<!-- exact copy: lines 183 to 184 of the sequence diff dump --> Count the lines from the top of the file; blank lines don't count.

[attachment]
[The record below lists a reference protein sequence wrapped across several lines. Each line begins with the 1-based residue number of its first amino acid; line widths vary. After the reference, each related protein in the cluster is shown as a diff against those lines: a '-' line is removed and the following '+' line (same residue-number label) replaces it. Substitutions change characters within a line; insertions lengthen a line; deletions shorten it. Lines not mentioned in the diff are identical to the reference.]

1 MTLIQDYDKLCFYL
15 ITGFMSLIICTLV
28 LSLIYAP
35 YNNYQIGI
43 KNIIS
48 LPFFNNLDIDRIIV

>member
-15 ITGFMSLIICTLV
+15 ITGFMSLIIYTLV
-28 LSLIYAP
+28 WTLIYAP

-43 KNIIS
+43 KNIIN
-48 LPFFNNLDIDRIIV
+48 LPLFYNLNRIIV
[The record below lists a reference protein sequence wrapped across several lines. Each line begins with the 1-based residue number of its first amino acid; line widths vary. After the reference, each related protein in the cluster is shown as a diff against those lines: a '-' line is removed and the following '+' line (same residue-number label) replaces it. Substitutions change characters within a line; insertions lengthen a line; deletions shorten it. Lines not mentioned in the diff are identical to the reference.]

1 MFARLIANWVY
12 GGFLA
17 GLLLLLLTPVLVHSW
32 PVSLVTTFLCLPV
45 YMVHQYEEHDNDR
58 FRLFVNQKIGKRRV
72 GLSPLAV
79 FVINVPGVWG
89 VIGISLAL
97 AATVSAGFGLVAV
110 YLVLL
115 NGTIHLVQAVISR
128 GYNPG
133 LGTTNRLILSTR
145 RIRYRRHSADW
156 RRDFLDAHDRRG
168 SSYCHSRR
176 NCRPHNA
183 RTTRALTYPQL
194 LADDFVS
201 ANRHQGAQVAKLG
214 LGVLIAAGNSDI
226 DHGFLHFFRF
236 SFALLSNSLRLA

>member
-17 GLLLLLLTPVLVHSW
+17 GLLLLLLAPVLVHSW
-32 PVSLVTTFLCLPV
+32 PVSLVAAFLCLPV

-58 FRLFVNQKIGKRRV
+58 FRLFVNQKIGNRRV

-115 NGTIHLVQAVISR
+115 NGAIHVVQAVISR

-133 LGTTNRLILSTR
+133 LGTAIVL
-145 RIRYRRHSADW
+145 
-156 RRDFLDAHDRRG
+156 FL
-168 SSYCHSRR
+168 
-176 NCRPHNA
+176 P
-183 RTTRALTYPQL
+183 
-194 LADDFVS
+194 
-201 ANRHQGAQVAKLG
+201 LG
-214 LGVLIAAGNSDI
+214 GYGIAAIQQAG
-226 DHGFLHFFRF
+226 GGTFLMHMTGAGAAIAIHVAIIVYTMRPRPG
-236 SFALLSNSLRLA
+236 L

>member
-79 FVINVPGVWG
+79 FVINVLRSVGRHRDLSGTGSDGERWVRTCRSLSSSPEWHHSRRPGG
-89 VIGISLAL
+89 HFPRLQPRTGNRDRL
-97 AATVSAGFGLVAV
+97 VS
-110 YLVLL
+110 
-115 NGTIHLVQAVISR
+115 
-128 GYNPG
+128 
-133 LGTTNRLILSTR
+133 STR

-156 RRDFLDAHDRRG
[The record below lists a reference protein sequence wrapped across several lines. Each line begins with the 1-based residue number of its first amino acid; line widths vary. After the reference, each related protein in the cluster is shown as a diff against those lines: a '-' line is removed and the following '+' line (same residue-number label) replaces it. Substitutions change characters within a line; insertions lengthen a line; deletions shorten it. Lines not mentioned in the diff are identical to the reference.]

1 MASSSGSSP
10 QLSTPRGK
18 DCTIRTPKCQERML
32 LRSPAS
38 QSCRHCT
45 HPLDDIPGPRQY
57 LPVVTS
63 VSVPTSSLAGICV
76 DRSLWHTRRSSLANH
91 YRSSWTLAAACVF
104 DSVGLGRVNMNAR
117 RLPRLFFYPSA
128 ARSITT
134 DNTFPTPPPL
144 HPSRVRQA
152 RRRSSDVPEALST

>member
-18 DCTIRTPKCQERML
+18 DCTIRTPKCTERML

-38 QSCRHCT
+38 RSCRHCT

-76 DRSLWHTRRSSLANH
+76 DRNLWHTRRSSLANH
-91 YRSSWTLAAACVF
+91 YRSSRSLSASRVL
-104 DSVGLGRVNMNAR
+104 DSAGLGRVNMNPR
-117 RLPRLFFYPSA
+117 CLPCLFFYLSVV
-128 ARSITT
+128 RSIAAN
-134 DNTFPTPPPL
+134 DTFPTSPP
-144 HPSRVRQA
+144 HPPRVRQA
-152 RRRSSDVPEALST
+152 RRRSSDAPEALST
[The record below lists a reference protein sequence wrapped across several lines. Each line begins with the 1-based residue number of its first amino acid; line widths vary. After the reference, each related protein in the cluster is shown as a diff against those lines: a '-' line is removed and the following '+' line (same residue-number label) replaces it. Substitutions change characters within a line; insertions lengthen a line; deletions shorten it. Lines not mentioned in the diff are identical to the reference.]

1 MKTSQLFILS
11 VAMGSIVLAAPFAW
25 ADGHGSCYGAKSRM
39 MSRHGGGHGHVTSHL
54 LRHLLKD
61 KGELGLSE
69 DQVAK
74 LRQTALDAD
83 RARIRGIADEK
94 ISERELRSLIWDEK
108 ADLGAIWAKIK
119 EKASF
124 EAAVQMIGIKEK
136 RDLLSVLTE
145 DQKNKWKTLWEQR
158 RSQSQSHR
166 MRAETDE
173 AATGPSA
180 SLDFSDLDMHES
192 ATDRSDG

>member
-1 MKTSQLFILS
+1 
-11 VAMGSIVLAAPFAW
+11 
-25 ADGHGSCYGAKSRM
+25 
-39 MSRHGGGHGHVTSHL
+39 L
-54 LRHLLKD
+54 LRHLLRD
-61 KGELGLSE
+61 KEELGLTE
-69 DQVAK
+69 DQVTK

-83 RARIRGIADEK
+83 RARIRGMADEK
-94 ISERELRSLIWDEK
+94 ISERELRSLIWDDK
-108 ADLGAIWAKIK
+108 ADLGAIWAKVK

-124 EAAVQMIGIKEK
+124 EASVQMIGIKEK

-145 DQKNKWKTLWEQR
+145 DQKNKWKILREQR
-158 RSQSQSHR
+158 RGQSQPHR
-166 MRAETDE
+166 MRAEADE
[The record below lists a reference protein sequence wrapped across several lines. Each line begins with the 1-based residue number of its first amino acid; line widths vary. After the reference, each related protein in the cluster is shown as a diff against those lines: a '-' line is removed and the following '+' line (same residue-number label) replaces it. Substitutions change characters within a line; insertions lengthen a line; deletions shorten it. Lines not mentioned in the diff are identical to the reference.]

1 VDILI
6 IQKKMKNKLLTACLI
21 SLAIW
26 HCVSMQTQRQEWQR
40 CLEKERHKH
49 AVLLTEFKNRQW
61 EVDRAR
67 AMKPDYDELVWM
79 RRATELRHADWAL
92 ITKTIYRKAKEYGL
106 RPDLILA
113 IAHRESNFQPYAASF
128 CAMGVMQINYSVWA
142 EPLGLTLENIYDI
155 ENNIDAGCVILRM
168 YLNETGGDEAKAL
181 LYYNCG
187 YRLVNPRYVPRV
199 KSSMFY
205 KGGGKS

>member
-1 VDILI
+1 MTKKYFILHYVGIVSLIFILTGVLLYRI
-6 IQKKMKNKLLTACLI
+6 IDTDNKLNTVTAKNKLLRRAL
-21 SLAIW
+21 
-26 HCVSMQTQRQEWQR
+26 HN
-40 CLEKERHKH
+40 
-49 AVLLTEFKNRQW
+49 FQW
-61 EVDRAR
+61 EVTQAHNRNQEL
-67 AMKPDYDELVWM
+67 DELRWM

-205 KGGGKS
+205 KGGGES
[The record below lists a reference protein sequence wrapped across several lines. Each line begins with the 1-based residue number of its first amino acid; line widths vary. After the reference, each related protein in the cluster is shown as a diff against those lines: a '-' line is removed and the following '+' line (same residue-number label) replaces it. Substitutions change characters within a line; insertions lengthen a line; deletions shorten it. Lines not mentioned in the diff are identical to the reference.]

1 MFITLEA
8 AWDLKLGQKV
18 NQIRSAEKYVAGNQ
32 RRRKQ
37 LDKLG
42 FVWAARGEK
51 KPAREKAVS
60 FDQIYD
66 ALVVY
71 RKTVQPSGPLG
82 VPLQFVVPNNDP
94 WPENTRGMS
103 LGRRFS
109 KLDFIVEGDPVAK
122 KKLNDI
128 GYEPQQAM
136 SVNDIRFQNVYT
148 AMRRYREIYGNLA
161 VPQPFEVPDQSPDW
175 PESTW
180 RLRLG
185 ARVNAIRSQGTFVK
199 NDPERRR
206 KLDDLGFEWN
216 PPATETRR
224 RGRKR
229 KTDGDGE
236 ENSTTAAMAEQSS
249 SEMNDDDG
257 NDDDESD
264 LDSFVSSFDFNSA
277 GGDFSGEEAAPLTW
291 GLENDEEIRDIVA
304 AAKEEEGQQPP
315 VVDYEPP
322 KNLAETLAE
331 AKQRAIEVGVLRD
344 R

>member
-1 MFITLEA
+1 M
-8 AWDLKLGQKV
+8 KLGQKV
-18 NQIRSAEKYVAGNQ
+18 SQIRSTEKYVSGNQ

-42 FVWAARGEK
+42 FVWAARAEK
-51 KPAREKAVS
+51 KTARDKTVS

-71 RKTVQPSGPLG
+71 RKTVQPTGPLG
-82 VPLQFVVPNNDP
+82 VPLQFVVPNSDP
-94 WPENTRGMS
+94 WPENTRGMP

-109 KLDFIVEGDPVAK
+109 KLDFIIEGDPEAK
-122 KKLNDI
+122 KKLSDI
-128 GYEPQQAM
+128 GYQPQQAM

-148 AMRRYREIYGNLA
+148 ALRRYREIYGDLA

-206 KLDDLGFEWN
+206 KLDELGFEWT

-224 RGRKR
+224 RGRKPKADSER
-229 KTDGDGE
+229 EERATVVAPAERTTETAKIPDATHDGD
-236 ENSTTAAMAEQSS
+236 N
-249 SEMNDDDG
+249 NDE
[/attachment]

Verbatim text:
49 AVLLTEFKNRQW
61 EVDRAR